This year, around 41,760 women in the US will die from breast cancer, a disease which will affect one in eight American women during her lifetime.
But, breast cancer news isn’t all negative. Death rates have been decreasing since 1989, and are now 40 percent below their peak.
These decreases are due to increased awareness, earlier detection, and improved screening methods. But it is breast cancer research and treatment advances that have had the biggest impact.
And, researchers are still discovering vital new breakthroughs every day. Read on to find out all about the latest breast cancer news.
- New Breast Cancer Drug Boosts Survival Rates in Younger Women
Research into a new form of drug shows that it drastically improves the survival rates of younger women with estrogen receptor-positive (ER) breast cancers, the most common form of the disease.
ER-positive cancers respond well to breast cancer treatment. But, by adding a cell-cycle inhibitor ribociclib, researchers boosted survival rates to 70 percent after 3.5 years. And, as this latest breast cancer news reports, the mortality rate was 29 percent less for patients who took the drug than those who took the placebo.
The drug works by inhibiting the enzymes that promote cancer cells. Advances in targeted breast cancer research and treatment like this are very promising. This is because they mean a reduced reliance on traditional, and far more toxic, chemotherapy.
- Research into Using Scintimammography for More Precise Detection
Scintimammography involves injecting a tracer (a drug with a slight radioactive charge) into a vein. The tracer attaches itself to breast cancer cells and a special camera is then able to detect it.
Doctors believe this new technique can help investigate suspicious areas found in regular mammograms, which you can read more about it here. Ongoing research aims to improve the technology and test its use in specific situations. These include examining the dense breasts of younger women.
- New Therapies to Prevent Recurrent ER-Positive Breast Cancer
ER-positive breast cancer is the most common form. But, it’s also the easiest type of breast cancer to treat.
That said, the challenge with ER-positive breast cancer, is that it can come back after curative treatment. And recurrent forms of this cancer are less likely to respond to the same therapy used the first time.
In recent years CDK 4/6 inhibitors have improved the survival rates in women with metastatic ER-positive breast cancers. These drugs don’t work for all patients and may stop working after initial success. But researchers are investigating new combination approaches, drug designs, and CDK therapies.
- Findings Show Greater Breast Cancer Risk from HRT
New research into HRT shows that it increases the risk of breast cancer by more than double what was once thought.
This breast cancer research confirms that HRT is a direct cause of breast cancer. And, the study also shows that the risk does not disappear as soon as women stop taking it.
This research is a clear cause for concern for the millions of women taking HRT around the world. But any findings that highlight breast cancer risks also help fuel our understanding of the disease.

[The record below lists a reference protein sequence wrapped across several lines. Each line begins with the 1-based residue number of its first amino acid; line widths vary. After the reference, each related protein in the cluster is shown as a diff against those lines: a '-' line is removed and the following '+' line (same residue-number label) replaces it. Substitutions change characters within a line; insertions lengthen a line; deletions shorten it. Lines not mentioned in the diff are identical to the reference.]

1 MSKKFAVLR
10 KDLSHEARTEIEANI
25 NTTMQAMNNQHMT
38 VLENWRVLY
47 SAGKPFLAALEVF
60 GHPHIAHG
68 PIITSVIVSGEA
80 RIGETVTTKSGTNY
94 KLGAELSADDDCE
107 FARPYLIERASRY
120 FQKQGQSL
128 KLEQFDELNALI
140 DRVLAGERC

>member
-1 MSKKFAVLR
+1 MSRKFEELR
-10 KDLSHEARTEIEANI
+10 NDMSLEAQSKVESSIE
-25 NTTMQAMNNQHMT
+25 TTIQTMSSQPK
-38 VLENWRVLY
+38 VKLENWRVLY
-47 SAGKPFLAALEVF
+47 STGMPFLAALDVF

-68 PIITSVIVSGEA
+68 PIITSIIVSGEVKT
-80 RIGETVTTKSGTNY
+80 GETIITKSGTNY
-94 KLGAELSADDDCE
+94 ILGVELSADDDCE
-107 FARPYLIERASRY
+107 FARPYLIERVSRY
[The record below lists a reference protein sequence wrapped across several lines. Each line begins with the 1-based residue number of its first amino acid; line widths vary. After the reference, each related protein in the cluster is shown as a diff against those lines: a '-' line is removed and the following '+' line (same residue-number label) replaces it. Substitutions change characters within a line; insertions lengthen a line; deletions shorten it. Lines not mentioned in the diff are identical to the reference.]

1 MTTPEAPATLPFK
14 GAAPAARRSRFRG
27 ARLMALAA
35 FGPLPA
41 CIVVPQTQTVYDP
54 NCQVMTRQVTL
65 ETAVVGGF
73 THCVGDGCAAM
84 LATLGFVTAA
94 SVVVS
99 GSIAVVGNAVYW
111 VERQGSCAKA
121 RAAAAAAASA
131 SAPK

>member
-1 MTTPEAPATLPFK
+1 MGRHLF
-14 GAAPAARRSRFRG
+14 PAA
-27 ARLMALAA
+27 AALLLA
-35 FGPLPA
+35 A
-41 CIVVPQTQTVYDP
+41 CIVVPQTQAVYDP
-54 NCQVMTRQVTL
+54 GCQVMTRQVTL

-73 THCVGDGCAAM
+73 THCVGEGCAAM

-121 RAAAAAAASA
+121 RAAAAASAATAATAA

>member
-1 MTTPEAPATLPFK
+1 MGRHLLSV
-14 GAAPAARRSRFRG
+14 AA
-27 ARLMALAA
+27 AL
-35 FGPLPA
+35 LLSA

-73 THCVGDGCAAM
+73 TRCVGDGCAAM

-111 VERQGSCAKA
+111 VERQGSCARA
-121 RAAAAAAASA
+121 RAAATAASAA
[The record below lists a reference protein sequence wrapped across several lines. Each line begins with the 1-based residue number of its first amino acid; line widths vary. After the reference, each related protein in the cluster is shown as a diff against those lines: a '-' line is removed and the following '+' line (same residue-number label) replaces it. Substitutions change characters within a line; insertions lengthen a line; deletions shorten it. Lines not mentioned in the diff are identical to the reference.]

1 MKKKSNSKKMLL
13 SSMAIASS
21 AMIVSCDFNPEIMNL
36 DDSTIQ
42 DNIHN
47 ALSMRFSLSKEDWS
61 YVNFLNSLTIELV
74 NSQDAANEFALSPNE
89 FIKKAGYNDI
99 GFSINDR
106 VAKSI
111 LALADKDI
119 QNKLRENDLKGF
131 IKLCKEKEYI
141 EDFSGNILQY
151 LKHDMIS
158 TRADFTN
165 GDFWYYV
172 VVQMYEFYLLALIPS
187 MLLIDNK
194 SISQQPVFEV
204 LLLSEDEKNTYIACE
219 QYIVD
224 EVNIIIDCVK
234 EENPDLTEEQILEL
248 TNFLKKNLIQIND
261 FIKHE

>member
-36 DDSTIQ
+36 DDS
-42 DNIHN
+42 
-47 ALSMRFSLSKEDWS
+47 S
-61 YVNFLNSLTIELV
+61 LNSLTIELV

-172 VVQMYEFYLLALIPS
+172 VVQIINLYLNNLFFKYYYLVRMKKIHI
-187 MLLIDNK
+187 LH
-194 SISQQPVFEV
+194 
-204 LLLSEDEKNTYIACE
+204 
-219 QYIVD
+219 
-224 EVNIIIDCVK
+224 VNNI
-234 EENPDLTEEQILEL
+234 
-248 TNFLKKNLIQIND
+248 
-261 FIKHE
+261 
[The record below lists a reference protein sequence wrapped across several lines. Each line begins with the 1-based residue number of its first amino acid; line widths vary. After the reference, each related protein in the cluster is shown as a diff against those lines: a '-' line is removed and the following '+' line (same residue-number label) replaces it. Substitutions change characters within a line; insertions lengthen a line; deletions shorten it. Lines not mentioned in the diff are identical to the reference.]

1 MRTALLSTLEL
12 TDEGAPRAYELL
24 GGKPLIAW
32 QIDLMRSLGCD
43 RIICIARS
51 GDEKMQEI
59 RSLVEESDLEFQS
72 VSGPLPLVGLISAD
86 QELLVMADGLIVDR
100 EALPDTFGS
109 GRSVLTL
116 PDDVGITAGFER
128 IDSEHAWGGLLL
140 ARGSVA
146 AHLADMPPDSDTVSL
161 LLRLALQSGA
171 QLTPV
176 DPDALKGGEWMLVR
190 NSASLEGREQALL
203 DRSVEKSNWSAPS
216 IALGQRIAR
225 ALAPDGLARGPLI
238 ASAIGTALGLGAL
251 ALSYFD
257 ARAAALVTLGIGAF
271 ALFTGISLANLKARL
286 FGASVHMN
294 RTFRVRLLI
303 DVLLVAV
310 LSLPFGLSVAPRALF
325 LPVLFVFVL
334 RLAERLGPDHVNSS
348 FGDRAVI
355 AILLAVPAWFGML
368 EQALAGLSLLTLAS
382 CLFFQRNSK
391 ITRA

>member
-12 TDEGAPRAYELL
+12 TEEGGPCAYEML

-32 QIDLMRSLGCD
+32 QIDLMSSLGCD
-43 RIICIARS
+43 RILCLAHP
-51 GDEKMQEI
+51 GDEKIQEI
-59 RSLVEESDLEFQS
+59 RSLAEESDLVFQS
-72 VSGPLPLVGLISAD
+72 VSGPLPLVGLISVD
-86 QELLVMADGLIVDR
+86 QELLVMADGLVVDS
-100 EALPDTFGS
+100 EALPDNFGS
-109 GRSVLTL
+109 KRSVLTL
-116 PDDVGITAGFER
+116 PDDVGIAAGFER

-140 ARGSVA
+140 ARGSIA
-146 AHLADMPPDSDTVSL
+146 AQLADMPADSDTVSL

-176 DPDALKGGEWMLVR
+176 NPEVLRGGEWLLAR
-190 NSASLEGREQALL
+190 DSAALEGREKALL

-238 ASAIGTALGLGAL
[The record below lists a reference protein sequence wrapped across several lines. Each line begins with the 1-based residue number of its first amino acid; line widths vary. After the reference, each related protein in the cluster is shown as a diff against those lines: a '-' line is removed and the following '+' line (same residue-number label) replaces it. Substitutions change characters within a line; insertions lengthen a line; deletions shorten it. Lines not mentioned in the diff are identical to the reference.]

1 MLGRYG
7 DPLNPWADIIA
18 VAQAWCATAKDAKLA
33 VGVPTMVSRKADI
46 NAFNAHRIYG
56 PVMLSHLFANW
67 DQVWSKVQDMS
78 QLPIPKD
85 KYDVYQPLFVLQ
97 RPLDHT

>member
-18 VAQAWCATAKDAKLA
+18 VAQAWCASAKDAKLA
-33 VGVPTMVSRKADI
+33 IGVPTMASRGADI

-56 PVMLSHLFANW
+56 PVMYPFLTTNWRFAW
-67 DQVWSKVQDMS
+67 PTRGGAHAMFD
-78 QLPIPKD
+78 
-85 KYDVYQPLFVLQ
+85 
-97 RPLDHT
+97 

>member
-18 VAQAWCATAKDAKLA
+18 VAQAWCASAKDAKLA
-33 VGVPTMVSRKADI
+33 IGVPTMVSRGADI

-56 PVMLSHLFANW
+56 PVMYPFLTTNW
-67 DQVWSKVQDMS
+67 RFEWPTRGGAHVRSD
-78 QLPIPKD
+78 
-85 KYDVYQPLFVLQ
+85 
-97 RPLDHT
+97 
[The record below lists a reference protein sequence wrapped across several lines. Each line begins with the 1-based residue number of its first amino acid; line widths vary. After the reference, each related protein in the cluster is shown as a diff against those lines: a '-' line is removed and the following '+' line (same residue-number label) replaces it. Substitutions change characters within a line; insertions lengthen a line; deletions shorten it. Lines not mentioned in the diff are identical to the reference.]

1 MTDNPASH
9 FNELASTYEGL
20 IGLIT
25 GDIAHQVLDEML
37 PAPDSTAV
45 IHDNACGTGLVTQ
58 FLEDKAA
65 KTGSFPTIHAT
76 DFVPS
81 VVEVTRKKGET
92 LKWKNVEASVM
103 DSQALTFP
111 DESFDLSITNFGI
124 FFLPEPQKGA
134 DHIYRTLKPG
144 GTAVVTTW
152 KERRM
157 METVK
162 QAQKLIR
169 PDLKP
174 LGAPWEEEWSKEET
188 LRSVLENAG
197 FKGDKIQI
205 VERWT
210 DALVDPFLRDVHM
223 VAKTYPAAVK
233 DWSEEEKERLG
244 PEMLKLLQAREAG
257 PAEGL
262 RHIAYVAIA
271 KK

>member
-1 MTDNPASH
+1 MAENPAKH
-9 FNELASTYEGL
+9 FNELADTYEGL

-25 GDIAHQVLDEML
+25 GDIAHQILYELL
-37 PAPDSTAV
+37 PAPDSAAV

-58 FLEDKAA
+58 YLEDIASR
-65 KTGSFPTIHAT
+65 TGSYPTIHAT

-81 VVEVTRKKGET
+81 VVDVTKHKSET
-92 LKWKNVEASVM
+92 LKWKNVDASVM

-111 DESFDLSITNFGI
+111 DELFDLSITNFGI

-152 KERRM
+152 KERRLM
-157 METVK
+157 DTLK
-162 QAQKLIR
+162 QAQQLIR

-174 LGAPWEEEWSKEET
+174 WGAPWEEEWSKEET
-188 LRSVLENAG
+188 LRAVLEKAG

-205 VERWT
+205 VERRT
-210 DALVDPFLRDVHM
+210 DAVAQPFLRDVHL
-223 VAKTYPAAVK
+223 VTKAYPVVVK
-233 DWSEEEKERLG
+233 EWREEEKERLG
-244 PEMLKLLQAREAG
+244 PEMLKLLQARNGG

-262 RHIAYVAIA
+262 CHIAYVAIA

- HER2-Positive Breast Cancer Research and Treatment Advances
For many years, doctors and researchers considered breast cancers driven by the HER2 oncogene as lethal.
Since then, the discovery of trastuzumab has revolutionized treatment for HER2-positive breast cancers. Although, not all patients receive the same benefit.
Following these breast cancer treatment advances, researchers have found other HER2-targeting agents. Combination approaches using dual HER2 agents and chemotherapy are now common.
Despite this, doctors don’t know which patients need aggressive breast cancer treatment and which don’t. This is because there is no genomic test for guiding treatment decisions with HER-2 positive breast cancer.
These aggressive treatments include dual-targeted therapy and added chemo. And both of these involve added toxicity and extra costs.
But new neoadjuvant therapy provides a way to gauge the aggressiveness of HER2-positive breast cancer. How well the patient’s tumor responds to neoadjuvant therapy then determines whether they need a more aggressive treatment or not.
There are also new drug designs, such as ado-trastuzumab emtansine (T-DM1). These, in combination with a more personalized approach, make HER-2 targeted therapy even more effective.
- Potential New Drugs for Triple-Negative Breast Cancers
Triple-negative breast cancers are those which lack estrogen, progesterone, and HER2 receptors. Doctors can’t treat these cancers with hormone therapy or targeted therapy. As such, chemotherapy is the only option.
But, in recent years, researchers have identified new potential targets for drug therapies. Researchers are now studying drugs based on these targets. These include immunotherapy and kinase inhibitors, either alone, or in combination with chemo.
- Guidelines Encourage More Breast Cancer Gene Tests
New health guidelines claim that more women should have gene testing for hereditary breast cancer. This is especially important if they are cancer survivors.
Mutations in genes called BRCA1 and BRCA2 passed through families can increase the chance of breast and other cancers. While these mutations aren’t common, specialists say that gene testing is a key way to help more women identify their breast cancer risk.
The guidelines urge more doctors to ask women about relatives with BRCA-related cancers. And, if necessary, to refer those who may need a gene test to a genetic counselor.
Breast Cancer News and Breakthroughs
Our understanding of breast cancer is advancing every day.
As a result, researchers are helping millions of women win the fight against breast cancer. And that’s the kind of breast cancer news we love hearing.
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